human stem cell research, human embryonic stem cells, hESCs, hESC, NIH Human Embryonic Stem Cell Registry, office for human research protections, OHRP, human pluripotent stem cell research prohibited with NIH funding

4.1.13 Human Stem Cell Research

Under Executive Order 13505 NIH may support and conduct responsible, scientifically worthy human stem cell research, including human embryonic stem cell (hESC) research, to the extent permitted by law. NIH Guidelines on Human Stem Cell Research, implement the Executive Order. The Guidelines apply to the expenditure of NIH funds for research using hESCs and certain uses of induced pluripotent stem cells.

For the purpose of the NIH Guidelines, "human embryonic stem cells (hESCs)" are cells that are derived from the inner cell mass of blastocyst stage human embryos, are capable of dividing without differentiating for a prolonged period in culture, and are known to develop into cells and tissues of the three primary germ layers. Although hESCs are derived from embryos, such stem cells are not themselves human embryos.

NIH recipients may use hESCs that have been approved by NIH in accord with the NIH Guidelines and are posted on the NIH Human Embryonic Stem Cell Registry, or may establish eligibility of specific cell lines for NIH funding by submitting a Request for Human Embryonic Stem Cell Line to be Approved for Use in NIH Funded Research (NIH Form 2890). Prior to the use of NIH funds, applicants and recipients must provide assurances, when endorsing applications and progress reports submitted to NIH for projects using hESCs, that the hESCs to be used are listed on the NIH Registry and will be used in accordance with any restrictions associated with the line as cited on the Registry. If a specific line from the NIH Registry cannot be identified at the time of submission, the applicant/recipient must provide a strong justification why one cannot be identified at that time and a certification that one from the NIH Registry will be used.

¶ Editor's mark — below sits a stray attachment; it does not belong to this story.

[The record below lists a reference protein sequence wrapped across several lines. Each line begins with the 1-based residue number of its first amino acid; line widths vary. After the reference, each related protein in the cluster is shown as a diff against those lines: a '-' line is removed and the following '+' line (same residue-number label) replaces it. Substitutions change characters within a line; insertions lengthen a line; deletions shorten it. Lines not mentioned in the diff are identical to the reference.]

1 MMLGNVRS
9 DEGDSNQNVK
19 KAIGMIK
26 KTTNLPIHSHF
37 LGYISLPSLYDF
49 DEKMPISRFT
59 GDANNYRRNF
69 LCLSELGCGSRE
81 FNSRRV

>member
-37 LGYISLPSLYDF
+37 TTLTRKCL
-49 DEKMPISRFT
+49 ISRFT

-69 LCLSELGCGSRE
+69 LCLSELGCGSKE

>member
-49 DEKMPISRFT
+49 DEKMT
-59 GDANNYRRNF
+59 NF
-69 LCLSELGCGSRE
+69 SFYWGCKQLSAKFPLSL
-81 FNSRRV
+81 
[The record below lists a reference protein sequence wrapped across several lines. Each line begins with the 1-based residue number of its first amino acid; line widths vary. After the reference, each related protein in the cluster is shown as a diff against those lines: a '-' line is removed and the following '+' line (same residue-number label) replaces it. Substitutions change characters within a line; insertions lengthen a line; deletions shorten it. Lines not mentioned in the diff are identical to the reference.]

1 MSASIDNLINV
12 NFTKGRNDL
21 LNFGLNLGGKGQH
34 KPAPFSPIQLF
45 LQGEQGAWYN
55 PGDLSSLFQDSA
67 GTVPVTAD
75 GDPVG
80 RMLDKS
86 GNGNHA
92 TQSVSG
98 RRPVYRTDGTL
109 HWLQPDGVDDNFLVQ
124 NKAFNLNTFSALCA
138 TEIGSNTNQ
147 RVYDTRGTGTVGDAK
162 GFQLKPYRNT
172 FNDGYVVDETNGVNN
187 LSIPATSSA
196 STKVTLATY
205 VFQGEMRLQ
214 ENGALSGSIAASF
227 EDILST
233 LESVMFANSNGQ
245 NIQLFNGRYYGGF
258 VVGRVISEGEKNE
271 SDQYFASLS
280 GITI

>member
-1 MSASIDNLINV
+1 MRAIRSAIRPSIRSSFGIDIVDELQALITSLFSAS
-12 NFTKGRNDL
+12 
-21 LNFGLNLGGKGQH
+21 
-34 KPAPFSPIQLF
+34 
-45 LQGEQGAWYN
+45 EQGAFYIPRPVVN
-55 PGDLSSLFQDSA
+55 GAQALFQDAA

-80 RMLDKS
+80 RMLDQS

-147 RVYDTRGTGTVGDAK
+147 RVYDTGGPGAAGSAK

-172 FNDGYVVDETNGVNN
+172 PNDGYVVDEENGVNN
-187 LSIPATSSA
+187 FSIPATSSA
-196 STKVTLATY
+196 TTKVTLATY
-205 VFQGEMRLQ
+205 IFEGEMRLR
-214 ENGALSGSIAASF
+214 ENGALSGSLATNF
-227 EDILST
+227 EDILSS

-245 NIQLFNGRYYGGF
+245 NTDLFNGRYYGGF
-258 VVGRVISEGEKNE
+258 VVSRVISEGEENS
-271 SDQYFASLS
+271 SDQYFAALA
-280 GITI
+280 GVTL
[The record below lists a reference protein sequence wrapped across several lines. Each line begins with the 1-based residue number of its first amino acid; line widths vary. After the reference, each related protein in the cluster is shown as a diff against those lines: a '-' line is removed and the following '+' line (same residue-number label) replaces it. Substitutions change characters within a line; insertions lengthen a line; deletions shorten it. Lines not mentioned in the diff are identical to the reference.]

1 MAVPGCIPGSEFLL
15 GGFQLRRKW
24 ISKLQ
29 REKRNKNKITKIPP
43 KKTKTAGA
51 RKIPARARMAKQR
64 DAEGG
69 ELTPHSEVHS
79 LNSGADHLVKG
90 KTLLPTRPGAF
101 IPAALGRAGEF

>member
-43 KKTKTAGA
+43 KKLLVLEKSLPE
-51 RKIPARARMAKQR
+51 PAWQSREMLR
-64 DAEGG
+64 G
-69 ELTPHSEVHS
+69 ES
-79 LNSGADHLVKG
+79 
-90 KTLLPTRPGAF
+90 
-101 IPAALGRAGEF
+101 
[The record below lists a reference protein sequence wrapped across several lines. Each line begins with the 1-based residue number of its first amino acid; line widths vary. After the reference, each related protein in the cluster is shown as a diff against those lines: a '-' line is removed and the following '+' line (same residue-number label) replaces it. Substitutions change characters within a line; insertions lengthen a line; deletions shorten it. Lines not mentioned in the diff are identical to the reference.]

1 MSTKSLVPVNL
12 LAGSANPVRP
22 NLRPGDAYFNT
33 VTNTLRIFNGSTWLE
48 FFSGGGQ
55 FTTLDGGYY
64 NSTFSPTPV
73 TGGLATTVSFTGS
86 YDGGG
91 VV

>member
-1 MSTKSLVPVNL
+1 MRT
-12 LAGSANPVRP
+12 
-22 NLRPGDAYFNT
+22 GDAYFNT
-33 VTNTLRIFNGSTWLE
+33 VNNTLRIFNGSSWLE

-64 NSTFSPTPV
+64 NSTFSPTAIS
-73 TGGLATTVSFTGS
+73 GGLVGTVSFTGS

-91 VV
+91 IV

DHHS regulations for Protection of Human Subjects, 45 CFR 46, Subpart A, establish safeguards for individuals who are the sources of many human tissues used in research, including non-embryonic human adult stem cells and human induced pluripotent stem cells. When research involving human adult stem cells or induced pluripotent stem cells constitutes human subject research, Institutional Review Board review may be required and informed consent may need to be obtained per the requirements detailed in 45 CFR 46, Subpart A.

In addition, 45 CFR 46, Subpart A, may apply to certain research using hESCs. This regulation applies, among other things, to research involving individually identifiable private information about a living individual, 45 CFR 46.102(f). The HHS Office for Human Research Protections (OHRP) considers biological material, such as cells derived from human embryos, to be individually identifiable when they can be linked to specific living individuals by the investigators either directly or indirectly through coding systems. Thus, in certain circumstances, IRB review may be required, in addition to compliance with these Guidelines. Applicant institutions are urged to consult OHRP guidance at https://www.hhs.gov/ohrp/regulations-and-policy/guidance/index.html.

4.1.13.1 Human Pluripotent Stem Cell Research Prohibited with NIH Funding